In Los Angeles, Even Ice Cream Is Trendy Los Angeles gave the world the gourmet pizza, so gourmet ice cream doesn't seem out of place. The flavors available are both exotic and experimental, reflecting the cultures they came from. Daring ice cream lovers looking for a new taste treat will find a city full of shops rising to the challenge.
NPR logo

In Los Angeles, Even Ice Cream Is Trendy

  • Download
  • <iframe src="" width="100%" height="290" frameborder="0" scrolling="no" title="NPR embedded audio player">
  • Transcript
In Los Angeles, Even Ice Cream Is Trendy

In Los Angeles, Even Ice Cream Is Trendy

  • Download
  • <iframe src="" width="100%" height="290" frameborder="0" scrolling="no" title="NPR embedded audio player">
  • Transcript


This is DAY TO DAY from NPR News. I'm Alex Chadwick.

Among the many things Los Angeles is known for, add strange ice cream. L.A. has become a melting pot - well, a freezer chest - for exotic ice creams that blend flavors from around the world. Some have ingredients we weren't even sure would freeze.

NPR's Amy Walters went looking for odd flavors, and boy did she find some.

AMY WALTERS reporting:

Cruise down Hollywood Boulevard, take a sharp down at a run down liquor store and there next to a tiki bar under a big sign with shamrock you'll find the granddaddy's of L.A.'s exotic ice cream shops. Welcome to Mashti Malone's.

Mr. MESHTI SHARONI (Owner, Mashti Malone's): I'm Meshti Sharoni, one of the brothers of Mashti Malone's.

Mr. MASHTI SHARONI (Owner, Mashti Malone's): And I'm Mashti Sharoni, the older brother.

WALTERS: The Sharoni's are the Lewis and Clark of eclectic frozen delicacies. Back when the two trailblazers moved here from Iran, adventurous ice cream lovers could only dream of something more than 31 familiar flavors.

Mashti Sharoni set up shop in what had been an old Irish ice cream store. To save money, he just added his name to the existing sign and that's old Mashti Malone's was born.

Mr. MASHTI SHARONI: The creamy rosewater and saffron rosewater, the beginning I started with that. Then after that I invent the orange blossom, the ginger one, lavender. Every year I invent new flavor.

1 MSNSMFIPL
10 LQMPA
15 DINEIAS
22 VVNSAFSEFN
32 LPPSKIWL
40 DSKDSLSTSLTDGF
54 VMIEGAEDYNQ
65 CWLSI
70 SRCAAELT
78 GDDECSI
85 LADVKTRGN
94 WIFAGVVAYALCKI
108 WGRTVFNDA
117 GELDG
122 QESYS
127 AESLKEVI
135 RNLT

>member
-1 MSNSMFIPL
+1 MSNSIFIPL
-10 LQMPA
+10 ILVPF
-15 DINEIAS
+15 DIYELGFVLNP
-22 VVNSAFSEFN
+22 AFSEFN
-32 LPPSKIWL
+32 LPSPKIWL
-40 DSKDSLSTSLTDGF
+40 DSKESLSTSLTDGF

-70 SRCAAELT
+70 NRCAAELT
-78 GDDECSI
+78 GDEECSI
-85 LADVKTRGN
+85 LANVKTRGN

WALTERS: Some flavors take getting used to, like Falloudah. A sorbet with squiggly rice starch noodles.

Mr. MASHTI SHARONI: Usually you pick the ice cream combined with the sorbet.

WALTERS: So it looks like you're putting little hairs on my ice cream.

Mr. MASHTI SHARONI: Yeah. First, they are not sure, but then as soon as they taste, everybody almost, they say wow.

WALTERS: Heading Sunset Boulevard, the shops get hipper by the mile. And so does the ice cream or gelato. Mark Geldman is the head chef at Pazzo Gelato, Italian for crazy ice cream.

Mr. MARK GELDMAN (Pazzo Gelato): In this part of the world people are very, very adventurous. They want us to push it.

WALTERS: Geldman's menu includes mango with chili, pineapple cardamom, and one adult favorite he whips up for special occasions.

Mr. GELDMAN: The chocolate martini is a really high-grade Venezuelan chocolate - very, very rich. And then we spice it up and infuse it with Grey Goose vodka. When it reaches a certain freezing point, the flavor just explodes.

WALTERS: But not all of Geldman's customers are all bold as his gelato. Matt Simmons was slightly stunned that his friend, Kelsey Collins(ph) picked out Strawberry Basil for him.

Mr. MATT SIMMONS (Pazzo Gelato customer): You serious, it says basil on the thing?

Ms. KELSEY COLLINS (Pazzo Gelato customer): You have a preconceived notion that basil is supposed to go with spaghetti.

Mr. SIMMONS: I have a preconceived notion that basil tastes like basil and not strawberry.

WALTERS: Simmons tongue might have real meltdown if he visits Scoops. Tai Kim is the owner.

Mr. TAI KIM (Owner, Scoops): People got to know my place as most interesting flavor they ever seen in their life. There are only two regular flavors: pistachio and brown bread. On rotation are avocado with banana, cheesecake with dill, and walnut, raisin, gorgonzola.

Ms. ANNMARIE CARMELI(ph) (Scoops patron): Mm, so good.

WALTERS: Annemarie Carmeli and Joey Lopez walk to Tai's shop just to taste what's new.

Ms. CARMELI: Can I try the wasabi too. Joey you have to try that one. Wow.

WALTERS: That's right. She said wasabi. As in, really, really hot Japanese wasabi mustard mixed with chocolate. It's painfully sweet.

Ms. CARMELI: I'm going to cry soon. Oh my.

(Soundbite of music)

WALTERS: And of course the ice cream lady. When Hollywood's bars and clubs start to close, Leyla Safai drives up in her pink ice cream party truck. It's a glowing beacon for tired out partiers.

Ms. LEYLA SAFAI (Owner, HeartsChallenger): You have bad breath and you're like dehydrated. Come and have a big stick.

WALTERS: She also sells fluffy white Russian ice cream bears, whipped vanilla bars from Armenia, Italian spumoni wedges, and her newest treat, bulging white hearts filled with raspberry sorbet.

Ms. SAFAI: We carry ice cream candy and toys from all around the world. It's like something you didn't normally expect to see or hear or taste or touch or believe could happen because it can't.

WALTERS: Safai says challenges of the heart are the greatest challenges. Challenges of the taste buds aren't so bad either. Amy Walters, NPR News, Los Angeles.

(Soundbite of music)

CHADWICK: Here's the thing about online, there is no way you can taste this ice cream at, but there some very sweet ice cream pictures.

Copyright © 2006 NPR. All rights reserved. Visit our website terms of use and permissions pages at for further information.

NPR transcripts are created on a rush deadline by Verb8tm, Inc., an NPR contractor, and produced using a proprietary transcription process developed with NPR. This text may not be in its final form and may be updated or revised in the future. Accuracy and availability may vary. The authoritative record of NPR’s programming is the audio record.